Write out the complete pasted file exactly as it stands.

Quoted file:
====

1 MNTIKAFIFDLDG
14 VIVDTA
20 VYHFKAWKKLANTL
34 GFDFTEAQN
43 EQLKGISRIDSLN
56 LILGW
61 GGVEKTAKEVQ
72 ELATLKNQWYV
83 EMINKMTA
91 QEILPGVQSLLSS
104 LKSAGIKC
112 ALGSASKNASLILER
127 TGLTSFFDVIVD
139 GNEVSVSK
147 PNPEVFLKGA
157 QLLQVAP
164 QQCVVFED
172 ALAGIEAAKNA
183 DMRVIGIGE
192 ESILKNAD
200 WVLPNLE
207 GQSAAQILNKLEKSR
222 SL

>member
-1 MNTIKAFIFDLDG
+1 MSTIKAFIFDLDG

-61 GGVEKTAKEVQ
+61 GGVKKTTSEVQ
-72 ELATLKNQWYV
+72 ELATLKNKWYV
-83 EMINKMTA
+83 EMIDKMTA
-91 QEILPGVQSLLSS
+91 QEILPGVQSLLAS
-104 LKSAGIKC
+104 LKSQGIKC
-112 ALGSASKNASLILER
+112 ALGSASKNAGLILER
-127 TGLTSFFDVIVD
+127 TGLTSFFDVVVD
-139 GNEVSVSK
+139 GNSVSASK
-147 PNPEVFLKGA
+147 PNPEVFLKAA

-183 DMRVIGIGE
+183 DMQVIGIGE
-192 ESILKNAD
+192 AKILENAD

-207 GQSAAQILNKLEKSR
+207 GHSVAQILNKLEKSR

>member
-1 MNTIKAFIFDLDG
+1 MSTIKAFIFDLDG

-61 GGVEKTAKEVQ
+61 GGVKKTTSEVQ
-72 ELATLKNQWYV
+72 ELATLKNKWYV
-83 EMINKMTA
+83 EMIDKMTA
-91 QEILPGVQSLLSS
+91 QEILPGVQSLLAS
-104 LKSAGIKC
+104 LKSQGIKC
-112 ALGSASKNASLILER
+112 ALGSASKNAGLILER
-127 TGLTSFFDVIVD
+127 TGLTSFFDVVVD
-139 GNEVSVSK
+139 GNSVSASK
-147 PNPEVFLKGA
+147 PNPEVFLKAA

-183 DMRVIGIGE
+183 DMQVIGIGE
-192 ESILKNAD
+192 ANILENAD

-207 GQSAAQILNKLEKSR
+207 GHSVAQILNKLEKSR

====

1 MNTIKAFIFDLDG
14 VIVDTA
20 VYHFKAWKKLANTL
34 GFDFTEAQN
43 EQLKGISRIDSLN
56 LILGW
61 GGVEKTAKEVQ
72 ELATLKNQWYV
83 EMINKMTA
91 QEILPGVQSLLSS
104 LKSAGIKC
112 ALGSASKNASLILER
127 TGLTSFFDVIVD
139 GNEVSVSK
147 PNPEVFLKGA
157 QLLQVAP
164 QQCVVFED
172 ALAGIEAAKNA
183 DMRVIGIGE
192 ESILKNAD
200 WVLPNLE
207 GQSAAQILNKLEKSR
222 SL

>member
-1 MNTIKAFIFDLDG
+1 MSTIKAFIFDLDG

-61 GGVEKTAKEVQ
+61 GGVKKTTSEVQ
-72 ELATLKNQWYV
+72 ELATLKNKWYV
-83 EMINKMTA
+83 EMIDKMTA
-91 QEILPGVQSLLSS
+91 QEILPGVQSLLAS
-104 LKSAGIKC
+104 LKSQGIKC
-112 ALGSASKNASLILER
+112 ALGSASKNAGLILER
-127 TGLTSFFDVIVD
+127 TGLTSFFDVVVD
-139 GNEVSVSK
+139 GNSVSASK
-147 PNPEVFLKGA
+147 PNPEVFLKAA

-183 DMRVIGIGE
+183 DMQVIGIGE
-192 ESILKNAD
+192 AKILENAD

-207 GQSAAQILNKLEKSR
+207 GHSVAQILNKLEKSR

>member
-1 MNTIKAFIFDLDG
+1 MSTIKAFIFDLDG

-61 GGVEKTAKEVQ
+61 GGVKKTTSEVQ
-72 ELATLKNQWYV
+72 ELATLKNKWYV
-83 EMINKMTA
+83 EMIDKMTA
-91 QEILPGVQSLLSS
+91 QEILPGVQSLLAS
-104 LKSAGIKC
+104 LKSQGIKC
-112 ALGSASKNASLILER
+112 ALGSASKNAGLILER
-127 TGLTSFFDVIVD
+127 TGLTSFFDVVVD
-139 GNEVSVSK
+139 GNSVSASK
-147 PNPEVFLKGA
+147 PNPEVFLKAA

-183 DMRVIGIGE
+183 DMQVIGIGE
-192 ESILKNAD
+192 ANILENAD

-207 GQSAAQILNKLEKSR
+207 GHSVAQILNKLEKSR